MAYS LANDING- The Atlantic County Prosecutor’s Office has launched the Atlantic County Special Needs Registry which will serve as a joint collaboration between the Atlantic County Prosecutors Office and all other law enforcement agencies in Atlantic County, Atlantic County Prosecutor Damon G. Tyner announced on Friday.

The goal of the Atlantic County Special Needs Registry is to ensure that all Atlantic County residents who have Special Needs are able to receive the assistance and support they require in a time of emergency or during interaction with law enforcement, fire or EMS personnel.

“Time is of the essence when law enforcement officers are dealing with issues involving a person with special needs.  We are confident this tool will assist us in our efforts to serve those in need,” Tyner said in a release.

The registry is offered at no-cost to registrants. The information collected for the registry is private and will only be used and stored by law enforcement and first responders during times of crisis. Registrants will have the opportunity to sign up and provide key information about themselves or loved ones so that law enforcement and first responders will be more equipped to address special needs.

“Many people with developmental disabilities, mental health disorders, and other impairments appear atypical which can sometimes cause an issue when they encounter law enforcement. This registry will provide citizens with special needs an opportunity to inform law enforcement about their condition. The focus of the Atlantic County Special Needs Registry is to give law enforcement the tools to understand who they are encountering and what their needs are,” ACPO Victim Witness Coordinator Raymond Royster said.

The Monmouth County Prosecutor’s Office introduced the first county special needs registry in the state of New Jersey in 2016, with Stafford Township Police Department in Ocean County launching a registry in 2017.

“The Monmouth County Special Needs Registry has helped to build bridges between our citizens with special needs and our law enforcement agencies, enhancing our ability to protect and serve our most vulnerable residents,” Monmouth County Prosecutor Christopher J. Gramiccioni said.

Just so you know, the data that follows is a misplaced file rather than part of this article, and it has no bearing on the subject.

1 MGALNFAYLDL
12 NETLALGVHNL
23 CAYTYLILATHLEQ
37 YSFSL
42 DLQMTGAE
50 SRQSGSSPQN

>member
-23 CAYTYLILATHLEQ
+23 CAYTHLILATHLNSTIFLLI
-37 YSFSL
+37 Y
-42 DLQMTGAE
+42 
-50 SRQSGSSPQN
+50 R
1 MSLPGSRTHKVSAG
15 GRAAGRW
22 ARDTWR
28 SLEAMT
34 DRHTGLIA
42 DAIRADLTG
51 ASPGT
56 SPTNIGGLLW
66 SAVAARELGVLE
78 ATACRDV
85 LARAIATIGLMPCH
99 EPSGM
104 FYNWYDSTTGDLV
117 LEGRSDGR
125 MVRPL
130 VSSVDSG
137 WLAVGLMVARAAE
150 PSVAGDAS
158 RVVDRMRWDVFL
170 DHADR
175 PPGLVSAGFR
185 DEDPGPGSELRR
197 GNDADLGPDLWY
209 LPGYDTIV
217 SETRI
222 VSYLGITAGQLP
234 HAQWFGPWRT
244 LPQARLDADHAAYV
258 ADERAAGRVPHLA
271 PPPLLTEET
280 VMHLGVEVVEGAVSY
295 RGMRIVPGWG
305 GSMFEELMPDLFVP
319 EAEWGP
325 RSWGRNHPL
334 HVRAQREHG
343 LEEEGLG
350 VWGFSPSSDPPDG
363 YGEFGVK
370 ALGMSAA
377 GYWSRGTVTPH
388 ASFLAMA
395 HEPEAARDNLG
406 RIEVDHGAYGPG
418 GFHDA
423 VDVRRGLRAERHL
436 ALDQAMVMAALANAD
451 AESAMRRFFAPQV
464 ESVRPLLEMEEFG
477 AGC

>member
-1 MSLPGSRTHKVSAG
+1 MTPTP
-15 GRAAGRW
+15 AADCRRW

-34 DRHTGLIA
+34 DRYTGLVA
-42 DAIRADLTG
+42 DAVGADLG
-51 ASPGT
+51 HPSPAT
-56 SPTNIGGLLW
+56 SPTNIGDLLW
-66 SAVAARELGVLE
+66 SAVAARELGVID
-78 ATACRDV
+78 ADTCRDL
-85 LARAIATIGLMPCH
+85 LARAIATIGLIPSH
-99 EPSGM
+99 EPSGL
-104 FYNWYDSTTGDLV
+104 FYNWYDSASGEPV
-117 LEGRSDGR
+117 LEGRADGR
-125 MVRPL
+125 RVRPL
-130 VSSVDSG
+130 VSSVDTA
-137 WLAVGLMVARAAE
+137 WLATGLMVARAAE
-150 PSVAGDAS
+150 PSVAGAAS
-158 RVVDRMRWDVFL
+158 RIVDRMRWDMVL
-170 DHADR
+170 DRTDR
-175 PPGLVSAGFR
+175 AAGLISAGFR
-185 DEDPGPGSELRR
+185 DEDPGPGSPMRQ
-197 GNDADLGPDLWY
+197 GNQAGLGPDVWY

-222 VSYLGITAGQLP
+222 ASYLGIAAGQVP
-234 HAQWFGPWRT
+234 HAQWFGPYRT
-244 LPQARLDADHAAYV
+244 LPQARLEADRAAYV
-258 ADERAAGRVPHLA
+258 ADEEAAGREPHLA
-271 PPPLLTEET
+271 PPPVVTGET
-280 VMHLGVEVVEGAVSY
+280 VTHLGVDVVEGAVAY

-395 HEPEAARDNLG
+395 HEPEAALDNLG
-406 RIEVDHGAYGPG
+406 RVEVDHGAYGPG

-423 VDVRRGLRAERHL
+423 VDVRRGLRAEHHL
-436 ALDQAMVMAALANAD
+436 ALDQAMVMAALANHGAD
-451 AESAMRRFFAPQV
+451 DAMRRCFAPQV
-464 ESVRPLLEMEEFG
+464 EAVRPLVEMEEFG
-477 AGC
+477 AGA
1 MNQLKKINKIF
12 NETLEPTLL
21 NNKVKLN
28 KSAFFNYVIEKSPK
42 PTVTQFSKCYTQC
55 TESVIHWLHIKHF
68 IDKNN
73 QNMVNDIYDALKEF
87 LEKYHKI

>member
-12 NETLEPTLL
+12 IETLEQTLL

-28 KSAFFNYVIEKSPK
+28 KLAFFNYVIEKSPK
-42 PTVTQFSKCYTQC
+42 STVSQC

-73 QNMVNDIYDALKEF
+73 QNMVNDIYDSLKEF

Another registry is offered through the state of NJ Office of Emergency Management, “Register Ready – New Jersey’s Special Needs Registry for Disasters” allows New Jersey residents with disabilities or access and functional needs and their families, friends, caregivers and associates an opportunity to provide information to emergency response agencies so emergency responders can better plan to serve them in a disaster or other emergency.

Atlantic County Sheriff Eric Scheffler said he supports the registry.

“As a Board Member for FACES 4 Autism, I thoroughly understand the challenges that could arise for individuals with Intellectual developmental disabilities and their interaction with law enforcement. Many of these individuals may look typical, but under stress, their behavior could mimic other issues such as mental illness, drug use, or criminal behavior. Having a registry in place will allow officers to recognize and understand these specific Individuals, their triggers, and contact information. This will create a safer and healthier environment for police and community interactions,” Scheffler said.

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Nanette LoBiondo Galloway

Award winning journalist covering news, events and people of Atlantic County for more than 20 years.